I've bought myself a copy of Walter Sinnott-Armstrong's book, Morality Without God? Sinnott-Armstrong is a respected philosopher, not least by me, and I look forward to reading what he has to say. But I was immediately struck by a quote on the back cover from a review in Publishers Weekly. This says, among other things, "... Sinnott-Armstrong provides a welcome relief from the apoplectic excesses of Richard Dawkins and Christopher Hitchens..."
Oh dear. If the Publishers Weekly reviewer said that, then, okay, the Publishers Weekly reviewer said that. But what an obtuse thing to say. Since when can Richard Dawkins and Christopher Hitchens seriously be accused of "apoplectic excesses"? Dawkins is notable for being polite, rather gentle, though sometimes wickedly funny. Hitchens often spoke in a forthright way, but it was always measured - and again, his speeches and writings were laced with humour. Neither is notable for speaking or writing in a way that resembles somebody having an apoplexy.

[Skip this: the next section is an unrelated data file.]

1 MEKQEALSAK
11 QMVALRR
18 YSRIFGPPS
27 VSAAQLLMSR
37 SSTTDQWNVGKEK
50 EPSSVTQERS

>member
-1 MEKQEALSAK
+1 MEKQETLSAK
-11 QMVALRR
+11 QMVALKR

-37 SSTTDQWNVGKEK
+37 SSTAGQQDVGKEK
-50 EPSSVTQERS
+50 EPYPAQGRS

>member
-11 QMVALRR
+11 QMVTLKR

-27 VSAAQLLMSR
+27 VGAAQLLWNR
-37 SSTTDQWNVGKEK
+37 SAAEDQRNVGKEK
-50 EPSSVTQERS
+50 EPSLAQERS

I often think that these reviewers have no sense of tone at all, at least when it comes to debate about religion. They can't comprehend the tone of someone who unambiguously opposes religion, but communicates in an intelligent way about it. Any unambiguous statement of opposition to religion gets categorised as angry, strident, "apoplectic", etc.
But more importantly ... come on. Isn't it getting a bit unoriginal to praise every academic book in support of an atheistic viewpoint by comparing it to the nastiness of Dawkins or Hitchens? This is such a cliche by now. It's a bit like saying of every new fantasy book that it's comparable to (or better than) The Lord of the Rings.
Come on, reviewers, you can do better this. So can you, publishers - surely you can find more interesting quotes to use on back covers.